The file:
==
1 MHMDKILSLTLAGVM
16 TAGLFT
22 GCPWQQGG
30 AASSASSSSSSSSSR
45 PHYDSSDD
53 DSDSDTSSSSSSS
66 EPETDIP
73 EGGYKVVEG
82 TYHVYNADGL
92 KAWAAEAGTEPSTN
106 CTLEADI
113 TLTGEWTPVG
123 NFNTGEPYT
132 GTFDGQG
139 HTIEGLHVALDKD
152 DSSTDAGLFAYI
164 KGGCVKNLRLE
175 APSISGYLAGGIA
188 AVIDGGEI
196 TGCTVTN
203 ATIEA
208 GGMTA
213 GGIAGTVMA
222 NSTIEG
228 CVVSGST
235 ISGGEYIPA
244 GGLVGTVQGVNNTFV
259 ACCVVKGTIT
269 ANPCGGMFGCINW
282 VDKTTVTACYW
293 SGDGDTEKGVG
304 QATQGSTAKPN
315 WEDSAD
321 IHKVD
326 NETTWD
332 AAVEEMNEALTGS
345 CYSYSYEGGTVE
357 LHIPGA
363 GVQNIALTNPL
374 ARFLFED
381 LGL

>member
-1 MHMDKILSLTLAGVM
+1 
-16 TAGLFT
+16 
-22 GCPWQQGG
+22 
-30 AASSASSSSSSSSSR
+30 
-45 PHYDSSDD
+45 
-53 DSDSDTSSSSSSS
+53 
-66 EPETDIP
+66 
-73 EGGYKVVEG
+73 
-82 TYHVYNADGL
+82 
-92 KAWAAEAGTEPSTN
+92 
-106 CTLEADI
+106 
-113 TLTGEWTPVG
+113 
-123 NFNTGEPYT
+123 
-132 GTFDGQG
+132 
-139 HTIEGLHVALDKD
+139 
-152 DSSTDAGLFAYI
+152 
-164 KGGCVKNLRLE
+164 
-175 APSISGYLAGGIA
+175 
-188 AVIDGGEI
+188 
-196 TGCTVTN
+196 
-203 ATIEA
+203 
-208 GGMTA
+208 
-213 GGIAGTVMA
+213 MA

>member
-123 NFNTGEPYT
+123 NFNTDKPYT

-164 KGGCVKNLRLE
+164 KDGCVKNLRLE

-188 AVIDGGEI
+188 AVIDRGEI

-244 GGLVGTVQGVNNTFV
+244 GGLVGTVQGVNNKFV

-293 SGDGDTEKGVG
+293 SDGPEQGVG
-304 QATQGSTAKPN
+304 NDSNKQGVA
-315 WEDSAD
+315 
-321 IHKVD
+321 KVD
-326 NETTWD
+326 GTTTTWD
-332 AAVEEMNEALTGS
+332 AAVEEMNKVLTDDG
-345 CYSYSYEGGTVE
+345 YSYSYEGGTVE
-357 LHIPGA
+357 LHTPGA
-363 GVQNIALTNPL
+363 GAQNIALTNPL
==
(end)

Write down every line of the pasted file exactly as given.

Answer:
1 MHMDKILSLTLAGVM
16 TAGLFT
22 GCPWQQGG
30 AASSASSSSSSSSSR
45 PHYDSSDD
53 DSDSDTSSSSSSS
66 EPETDIP
73 EGGYKVVEG
82 TYHVYNADGL
92 KAWAAEAGTEPSTN
106 CTLEADI
113 TLTGEWTPVG
123 NFNTGEPYT
132 GTFDGQG
139 HTIEGLHVALDKD
152 DSSTDAGLFAYI
164 KGGCVKNLRLE
175 APSISGYLAGGIA
188 AVIDGGEI
196 TGCTVTN
203 ATIEA
208 GGMTA
213 GGIAGTVMA
222 NSTIEG
228 CVVSGST
235 ISGGEYIPA
244 GGLVGTVQGVNNTFV
259 ACCVVKGTIT
269 ANPCGGMFGCINW
282 VDKTTVTACYW
293 SGDGDTEKGVG
304 QATQGSTAKPN
315 WEDSAD
321 IHKVD
326 NETTWD
332 AAVEEMNEALTGS
345 CYSYSYEGGTVE
357 LHIPGA
363 GVQNIALTNPL
374 ARFLFED
381 LGL

>member
-1 MHMDKILSLTLAGVM
+1 
-16 TAGLFT
+16 
-22 GCPWQQGG
+22 
-30 AASSASSSSSSSSSR
+30 
-45 PHYDSSDD
+45 
-53 DSDSDTSSSSSSS
+53 
-66 EPETDIP
+66 
-73 EGGYKVVEG
+73 
-82 TYHVYNADGL
+82 
-92 KAWAAEAGTEPSTN
+92 
-106 CTLEADI
+106 
-113 TLTGEWTPVG
+113 
-123 NFNTGEPYT
+123 
-132 GTFDGQG
+132 
-139 HTIEGLHVALDKD
+139 
-152 DSSTDAGLFAYI
+152 
-164 KGGCVKNLRLE
+164 
-175 APSISGYLAGGIA
+175 
-188 AVIDGGEI
+188 
-196 TGCTVTN
+196 
-203 ATIEA
+203 
-208 GGMTA
+208 
-213 GGIAGTVMA
+213 MA

>member
-123 NFNTGEPYT
+123 NFNTDKPYT

-164 KGGCVKNLRLE
+164 KDGCVKNLRLE

-188 AVIDGGEI
+188 AVIDRGEI

-244 GGLVGTVQGVNNTFV
+244 GGLVGTVQGVNNKFV

-293 SGDGDTEKGVG
+293 SDGPEQGVG
-304 QATQGSTAKPN
+304 NDSNKQGVA
-315 WEDSAD
+315 
-321 IHKVD
+321 KVD
-326 NETTWD
+326 GTTTTWD
-332 AAVEEMNEALTGS
+332 AAVEEMNKVLTDDG
-345 CYSYSYEGGTVE
+345 YSYSYEGGTVE
-357 LHIPGA
+357 LHTPGA
-363 GVQNIALTNPL
+363 GAQNIALTNPL